DAILY MAIL COMMENT: Common sense will reap political rewards
In some quarters, Rishi Sunak has acquired the unfortunate reputation of being a bloodless technocrat who prefers poring over complex spreadsheets to duffing up political foes.
So how refreshing that he came out all guns blazing yesterday to defend hitting the brakes in the race to net zero.
With ludicrous hyperbole, eco fanatics accused him of failing the planet. But in a combative interview on the Radio 4 Today programme yesterday, Mr Sunak bit back.
The virtue-signalling green elite’s obsession with hitting unrealistic climate targets at needless speed, he said, would place ordinary people under unimaginable financial pressure and other hardships.
To further impoverish millions by forcing them to buy extortionately expensive electric cars and heat pumps would be intolerable – especially when Britain is responsible for a tiny fraction of global CO2 emissions. So Mr Sunak should be applauded for putting families’ living standards above environmental dogma.
How refreshing that Rishi Sunak came out all guns blazing yesterday to defend hitting the brakes in the race to net zero
The PM must take this lesson to heart. With a laser-like focus on prioritising voters ahead of vested interests, he could snatch an unlikely victory at the general election.
The yawning disconnect between the public’s common-sense views and Labour’s faddish obsessions is ripe for exploiting.
There is increasing alarm at the malign influence of trans activists in schools. Surely it can’t be difficult for the Government to publish long-awaited guidance advising headteachers to alert parents if their child announces they want to change sex?
Mr Sunak must also fully embrace the opportunities presented by Brexit. Contrary to the witterings of Remainers, our departure from the EU is already bearing fruit, and there is the tantalising prospect of a big trade deal with India.
With Sir Keir Starmer letting the cat out of the bag that he is duplicitously plotting to cancel Brexit – admitting on camera that Labour ‘don’t want to diverge’ from EU rules – the PM should capitalise on his opponent’s utter disdain for democracy.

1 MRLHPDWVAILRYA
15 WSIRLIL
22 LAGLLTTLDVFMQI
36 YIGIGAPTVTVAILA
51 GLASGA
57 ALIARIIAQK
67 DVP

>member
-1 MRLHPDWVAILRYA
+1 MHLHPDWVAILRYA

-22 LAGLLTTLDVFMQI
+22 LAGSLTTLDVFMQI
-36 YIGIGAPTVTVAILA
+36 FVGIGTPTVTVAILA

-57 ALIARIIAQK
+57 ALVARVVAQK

And while Labour remains the party of tax and spend, Mr Sunak could prove he is looking out for hard-pressed families and businesses by cutting taxes. In adopting such popular policies, he can show voters that the Tories are truly on their side.
Take the axe to taxes
Was this the week the economy finally turned the corner?
A day after inflation defied doomsayers by falling to 6.7 per cent, the Bank of England has frozen interest rates for the first time in nearly two years. Mortgage holders and firms that rely on borrowed money will breathe a sigh of relief.
The Mail has not always been Governor Andrew Bailey’s biggest cheerleader. But for exercising his casting vote to peg the rate at 5.25 per cent we applaud him.
The danger of doing otherwise, as Alex Brummer, this paper’s City editor, has warned repeatedly, was that it would tip Britain’s fragile economy into recession.
The Mail has not always been Governor Andrew Bailey’s biggest cheerleader. But for exercising his casting vote to peg the rate at 5.25 per cent we applaud him
And the good news doesn’t end there. Treasury borrowing was £11.4billion less than forecast in the first five months of the year and consumer confidence is rising.
To keep the economy heading in the right direction, the Chancellor must now turn his attention to growth. Axing our exorbitant taxes would be the perfect place to start.
One of the principles of a free society is that justice should be transparent. But if the Law Commission holds sway, the public would know nothing about court cases involving rapists and other predators.
In a sinister assault on openness, it asks whether trials for sex offenders should be held in secret to encourage victims to give evidence, but the real winner would be the culprits, whose crimes would go unreported. This insane idea must be stopped. Secret justice is no justice.
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